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The Blue Letter Bible

Dr. J. Vernon McGee :: Notes for 1 John

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WRITER: John the Apostle

DATE: A.D. 90-100. John evidently wrote his Gospel first, then his epistles, and finally the Book of Revelation before his death about A.D. 100.

PURPOSE: John expressed the purpose for his writing in each of the three types of revelation:

His Gospel in John 20:30, 31:

And many other signs truly did Jesus in the presence of his disciples, which are not written in this book; but these are written, that ye might believe that Jesus is the Christ, the Son of God; and that believing ye might have life through his name.

His first epistle in 1 John 5:13:

These things have I written unto you that believe on the name of the Son of God, that ye may know that ye have eternal life, and that ye may believe on the name of the Son of God.

His revelation in Revelation 1:19:

Write the things which thou hast seen, and the things which are, and the things which shall be hereafter.

Actually, there is a fivefold purpose expressed in 1 John:

(1) 1Jo 1:3 — “That ye also may have fellowship with us [other believers]; and truly our fellowship is with the Father, and with his Son, Jesus Christ.”
(2) 1Jo 1:4 — “That your joy may be full.”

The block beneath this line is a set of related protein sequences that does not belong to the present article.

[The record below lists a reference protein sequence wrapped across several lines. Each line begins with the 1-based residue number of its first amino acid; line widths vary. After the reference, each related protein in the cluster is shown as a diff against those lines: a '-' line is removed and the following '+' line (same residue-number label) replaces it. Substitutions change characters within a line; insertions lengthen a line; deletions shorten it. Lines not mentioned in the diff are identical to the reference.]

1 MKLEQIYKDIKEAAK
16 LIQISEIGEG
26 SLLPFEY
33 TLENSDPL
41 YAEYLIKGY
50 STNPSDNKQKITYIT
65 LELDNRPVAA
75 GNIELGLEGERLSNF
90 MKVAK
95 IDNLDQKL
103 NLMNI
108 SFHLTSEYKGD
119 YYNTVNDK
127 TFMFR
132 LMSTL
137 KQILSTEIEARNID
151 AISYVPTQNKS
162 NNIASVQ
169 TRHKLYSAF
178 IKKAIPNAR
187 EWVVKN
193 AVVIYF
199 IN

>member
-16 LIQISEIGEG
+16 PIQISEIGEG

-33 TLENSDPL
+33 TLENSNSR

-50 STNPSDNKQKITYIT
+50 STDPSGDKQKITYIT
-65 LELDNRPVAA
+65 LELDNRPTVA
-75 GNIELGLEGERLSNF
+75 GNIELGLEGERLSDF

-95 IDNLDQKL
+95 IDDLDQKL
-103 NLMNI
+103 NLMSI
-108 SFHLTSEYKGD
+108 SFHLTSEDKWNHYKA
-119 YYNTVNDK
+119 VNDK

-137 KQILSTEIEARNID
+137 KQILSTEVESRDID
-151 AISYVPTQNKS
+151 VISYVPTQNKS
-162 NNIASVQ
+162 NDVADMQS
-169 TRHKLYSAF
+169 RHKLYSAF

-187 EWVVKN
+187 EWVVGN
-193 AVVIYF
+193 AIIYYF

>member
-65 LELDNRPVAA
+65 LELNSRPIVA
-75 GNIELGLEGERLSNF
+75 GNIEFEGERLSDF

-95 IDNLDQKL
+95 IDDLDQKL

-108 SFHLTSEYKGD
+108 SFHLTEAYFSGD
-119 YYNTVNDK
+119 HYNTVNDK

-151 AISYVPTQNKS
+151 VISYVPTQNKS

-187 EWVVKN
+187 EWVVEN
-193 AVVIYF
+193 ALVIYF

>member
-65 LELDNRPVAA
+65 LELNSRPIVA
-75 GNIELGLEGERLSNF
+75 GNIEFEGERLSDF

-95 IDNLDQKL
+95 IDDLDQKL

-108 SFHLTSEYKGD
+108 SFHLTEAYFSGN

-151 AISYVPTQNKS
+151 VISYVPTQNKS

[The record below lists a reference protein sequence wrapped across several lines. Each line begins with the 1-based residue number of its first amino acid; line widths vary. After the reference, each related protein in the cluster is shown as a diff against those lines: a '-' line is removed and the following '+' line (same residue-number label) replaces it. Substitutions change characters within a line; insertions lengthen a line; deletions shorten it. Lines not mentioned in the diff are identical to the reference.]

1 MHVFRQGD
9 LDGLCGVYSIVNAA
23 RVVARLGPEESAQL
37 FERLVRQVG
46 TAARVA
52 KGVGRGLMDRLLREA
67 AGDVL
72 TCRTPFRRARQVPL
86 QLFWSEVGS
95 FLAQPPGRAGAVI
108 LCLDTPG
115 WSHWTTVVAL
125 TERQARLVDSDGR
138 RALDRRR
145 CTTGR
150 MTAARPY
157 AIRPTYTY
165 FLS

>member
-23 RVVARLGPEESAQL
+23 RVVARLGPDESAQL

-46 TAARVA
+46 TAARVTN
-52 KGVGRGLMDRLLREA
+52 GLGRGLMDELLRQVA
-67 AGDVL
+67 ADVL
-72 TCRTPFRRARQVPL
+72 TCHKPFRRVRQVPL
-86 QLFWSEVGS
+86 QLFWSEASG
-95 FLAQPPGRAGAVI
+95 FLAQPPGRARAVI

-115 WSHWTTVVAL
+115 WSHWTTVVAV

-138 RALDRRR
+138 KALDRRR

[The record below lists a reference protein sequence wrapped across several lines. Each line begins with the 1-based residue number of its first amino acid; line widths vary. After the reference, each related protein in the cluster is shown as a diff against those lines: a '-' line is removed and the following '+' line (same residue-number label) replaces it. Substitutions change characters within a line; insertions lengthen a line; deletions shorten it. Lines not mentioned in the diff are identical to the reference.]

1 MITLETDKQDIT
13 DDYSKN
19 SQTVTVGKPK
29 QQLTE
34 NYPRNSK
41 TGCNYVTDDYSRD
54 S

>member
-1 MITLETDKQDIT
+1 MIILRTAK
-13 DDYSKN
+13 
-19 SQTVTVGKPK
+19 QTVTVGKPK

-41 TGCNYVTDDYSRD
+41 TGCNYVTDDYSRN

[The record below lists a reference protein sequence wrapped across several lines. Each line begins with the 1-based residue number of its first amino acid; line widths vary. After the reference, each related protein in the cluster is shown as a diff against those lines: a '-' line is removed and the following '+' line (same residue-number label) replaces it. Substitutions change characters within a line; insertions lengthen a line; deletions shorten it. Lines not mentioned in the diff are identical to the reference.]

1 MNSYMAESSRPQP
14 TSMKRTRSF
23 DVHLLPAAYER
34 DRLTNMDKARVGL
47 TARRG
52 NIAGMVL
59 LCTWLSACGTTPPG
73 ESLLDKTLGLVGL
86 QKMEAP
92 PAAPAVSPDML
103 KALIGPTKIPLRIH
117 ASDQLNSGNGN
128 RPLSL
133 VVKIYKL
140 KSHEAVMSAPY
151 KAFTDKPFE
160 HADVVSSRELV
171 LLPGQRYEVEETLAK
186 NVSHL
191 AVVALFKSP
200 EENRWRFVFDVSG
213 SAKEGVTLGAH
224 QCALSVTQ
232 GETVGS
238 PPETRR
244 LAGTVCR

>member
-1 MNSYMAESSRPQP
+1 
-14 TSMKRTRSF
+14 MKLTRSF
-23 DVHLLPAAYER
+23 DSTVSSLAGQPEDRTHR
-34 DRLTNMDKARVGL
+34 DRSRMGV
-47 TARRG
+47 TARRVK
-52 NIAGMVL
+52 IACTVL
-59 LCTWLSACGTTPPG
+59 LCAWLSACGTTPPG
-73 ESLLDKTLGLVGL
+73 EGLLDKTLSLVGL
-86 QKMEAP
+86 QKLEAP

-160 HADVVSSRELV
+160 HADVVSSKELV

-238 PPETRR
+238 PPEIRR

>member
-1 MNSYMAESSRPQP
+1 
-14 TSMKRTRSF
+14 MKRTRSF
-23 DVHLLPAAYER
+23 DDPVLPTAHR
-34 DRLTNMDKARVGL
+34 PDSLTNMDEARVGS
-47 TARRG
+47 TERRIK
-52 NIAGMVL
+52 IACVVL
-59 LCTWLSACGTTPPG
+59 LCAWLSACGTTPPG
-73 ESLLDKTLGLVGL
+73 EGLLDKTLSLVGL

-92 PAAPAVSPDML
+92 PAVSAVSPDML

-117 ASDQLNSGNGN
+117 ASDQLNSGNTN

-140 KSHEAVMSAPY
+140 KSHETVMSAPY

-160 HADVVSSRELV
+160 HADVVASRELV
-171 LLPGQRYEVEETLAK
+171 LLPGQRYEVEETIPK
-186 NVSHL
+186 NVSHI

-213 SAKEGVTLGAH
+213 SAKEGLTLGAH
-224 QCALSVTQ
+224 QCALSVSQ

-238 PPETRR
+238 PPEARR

(3) 1Jo 2:1 — “That ye sin not.”
(4) 1Jo 5:13 — “That ye may know that ye have eternal life.”
(5) 1Jo 5:13 — “That ye may believe on the name of the Son of God.”

THE FAMILY OF GOD: This epistle has been called the sanctum sanctorum of the New Testament. It takes the child of God across the threshold into the fellowship of the Father’s home. It is the family epistle; John is writing here to the family of God. Father is used thirteen times and little children eleven times. Paul wrote to the church; John wrote to the family. The church is a body of believers in the position where we are blessed “with all spiritual blessings in heavenly places in Christ” (Ephesians 1:3). We are given that position when we believe on the Lord Jesus Christ. In the family we have a relationship which can be broken, but is restored when “we confess our sins.” Then He “is faithful and just to forgive us our sins, and to cleanse us from all unrighteousness” (1 John 1:9).
The body of believers who constitute the church are in the family of God, though the family is larger than the church. The church and the family are both in the Kingdom of God but are not synonymous terms.

Kingdom of God chart

KEY WORDS: Light (used six times); love (used thirty-three times); life (used fifteen times); fellowship (used four times); know (used thirty-eight times) — John wrote to meet the first heresy that entered the church. It was Gnosticism, which boasted super-knowledge. It accepted the deity of Jesus, but it denied His humanity. John gives us the true gnosticism — knowledge.

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